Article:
THE DORMANT RINK will provide a safe, flat surface for people with disabilities who use assistive devices such as crutches, walkers, wheelchairs or prosthetics. It could be used for soccer, kick ball, T-ball, bocce, lacrosse and various other sports.

Get Involved

Public Meeting on Proposal to Modify Potomac Community Center Roller Rink, Thursday, Nov. 15, 7 p.m. Potomac Community Center, Social Hall, 11315 Falls Road

Montgomery County Department of Recreation seeks public input on “a suggestion to modify the existing Potomac Community Center roller rink in order to provide a smooth, soft surface, accessible sports area,” for use by athletes with disabilities, according to the Recreation Department. “A renovated composite/textile surface will expand opportunities for all adaptive sports, including individuals with disabilities to participate in activities such as soccer, field hockey and lacrosse. The surface would also accommodate individuals that use assistive equipment such as wheelchairs and walkers. The idea is under consideration after being suggested by the community advisory committee.”

Residents and interested groups that actively support services for individuals with disabilities are encouraged to participate in the discussions.

Contact Jeffrey A. Bourne at 240-777-6800.

Pam Yerg, area director of Special Olympics Maryland — Montgomery and Maryland Director for TOPSoccer, can be reached at 301-424-3083, 301-424-7533 and at

“There is a tremendous need for this type of amenity,” Albornoz said.

Yerg coordinates the TOPSoccer adaptive program and is the area director of Special Olympics MD-Montgomery. Some of her players use crutches and walkers and “struggle through the ruts and grass and the mud” to be part of soccer activities and games.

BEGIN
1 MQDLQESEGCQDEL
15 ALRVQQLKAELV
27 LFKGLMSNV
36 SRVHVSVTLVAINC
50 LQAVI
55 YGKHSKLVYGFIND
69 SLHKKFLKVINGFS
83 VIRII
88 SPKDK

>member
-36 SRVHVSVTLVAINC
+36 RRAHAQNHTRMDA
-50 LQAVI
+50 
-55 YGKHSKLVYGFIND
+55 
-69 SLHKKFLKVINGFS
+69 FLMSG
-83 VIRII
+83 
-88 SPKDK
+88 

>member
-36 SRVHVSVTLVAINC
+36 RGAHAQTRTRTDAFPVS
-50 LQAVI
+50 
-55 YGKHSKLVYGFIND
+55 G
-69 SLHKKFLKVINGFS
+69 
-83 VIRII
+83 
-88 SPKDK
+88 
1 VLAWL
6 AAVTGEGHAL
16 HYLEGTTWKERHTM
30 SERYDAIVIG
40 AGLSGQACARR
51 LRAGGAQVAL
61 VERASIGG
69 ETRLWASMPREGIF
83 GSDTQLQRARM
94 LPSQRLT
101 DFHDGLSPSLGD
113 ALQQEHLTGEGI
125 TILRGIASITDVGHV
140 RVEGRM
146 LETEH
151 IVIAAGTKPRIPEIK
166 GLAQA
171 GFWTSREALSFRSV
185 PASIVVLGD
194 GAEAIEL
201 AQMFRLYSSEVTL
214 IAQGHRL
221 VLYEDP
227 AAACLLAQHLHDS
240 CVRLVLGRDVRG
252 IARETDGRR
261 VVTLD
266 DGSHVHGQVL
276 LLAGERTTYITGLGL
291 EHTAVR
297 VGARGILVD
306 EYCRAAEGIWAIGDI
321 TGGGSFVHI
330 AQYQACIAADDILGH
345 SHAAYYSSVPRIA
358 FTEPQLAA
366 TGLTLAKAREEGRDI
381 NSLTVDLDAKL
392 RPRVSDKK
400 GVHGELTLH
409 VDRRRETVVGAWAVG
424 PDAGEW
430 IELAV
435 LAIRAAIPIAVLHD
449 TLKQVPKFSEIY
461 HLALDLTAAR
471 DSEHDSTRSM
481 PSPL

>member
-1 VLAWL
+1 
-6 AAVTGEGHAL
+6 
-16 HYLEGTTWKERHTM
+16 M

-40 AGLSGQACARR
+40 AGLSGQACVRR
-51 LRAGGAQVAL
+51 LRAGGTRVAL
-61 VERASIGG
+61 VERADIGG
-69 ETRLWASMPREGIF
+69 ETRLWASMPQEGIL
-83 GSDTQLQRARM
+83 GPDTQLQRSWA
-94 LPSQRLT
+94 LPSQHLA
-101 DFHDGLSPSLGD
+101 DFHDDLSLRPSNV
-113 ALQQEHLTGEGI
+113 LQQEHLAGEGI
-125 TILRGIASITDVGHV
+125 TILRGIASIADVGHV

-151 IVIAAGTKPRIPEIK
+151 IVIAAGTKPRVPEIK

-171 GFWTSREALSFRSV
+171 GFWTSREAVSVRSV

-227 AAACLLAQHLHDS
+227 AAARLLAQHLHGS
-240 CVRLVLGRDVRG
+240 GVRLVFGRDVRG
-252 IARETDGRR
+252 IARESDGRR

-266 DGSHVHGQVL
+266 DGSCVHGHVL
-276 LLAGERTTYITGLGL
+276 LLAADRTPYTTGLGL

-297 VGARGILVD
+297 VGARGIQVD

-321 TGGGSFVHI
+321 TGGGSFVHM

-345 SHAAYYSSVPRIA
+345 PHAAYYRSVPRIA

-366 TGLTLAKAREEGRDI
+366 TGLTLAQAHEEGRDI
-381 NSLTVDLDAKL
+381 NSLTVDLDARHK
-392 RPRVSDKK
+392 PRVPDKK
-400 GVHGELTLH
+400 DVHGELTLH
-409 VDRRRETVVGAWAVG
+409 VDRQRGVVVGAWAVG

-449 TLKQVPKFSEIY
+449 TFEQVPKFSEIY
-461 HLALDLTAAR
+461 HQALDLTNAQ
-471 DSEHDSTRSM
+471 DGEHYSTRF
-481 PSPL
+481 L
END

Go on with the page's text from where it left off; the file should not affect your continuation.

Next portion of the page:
Mary’s Cassell’s father calls the potential to have the rink and a flat surface a “game changer.”

“That will be such a difference-maker for these athletes,” he said.

The rink could also benefit Wounded Warriors, an organization supporting disabled veterans in partnership with Walter Reed National Medical Center and Disabled Sports USA, as well as other programs in the county that serve those with disabilities.

The Wounded Warriors program has asked the county for an inventory of accessible recreation facilities across the county, Albornoz said.

Yerg obtained estimates that substantiated her theory that the cost of demolishing and bulldozing the site and resodding the field would be comparable to the cost of resurfacing the rink.

"It’s an exciting opportunity," she said. "There are no other outdoor multi-sport and sports training spaces like this rink anywhere in Montgomery County, which is why we believe it presents a unique opportunity to serve some of the community’s most underserved citizens."

Lynn Miller enjoyed her first season with the soccer program, and her sister Eileen braved the impending potential hurricane to come from Ashburn watch her sister play.

“It’s a good sport, it’s good for your health, and good to run around. It’s a good opportunity to play soccer, to get exercise instead of sitting at home,” said Miller, who also has a red belt in Tae Kwondo.

“How fortunate we are to live in a time when she can participate in all kinds of activities,” said her mother Rosemary Miller.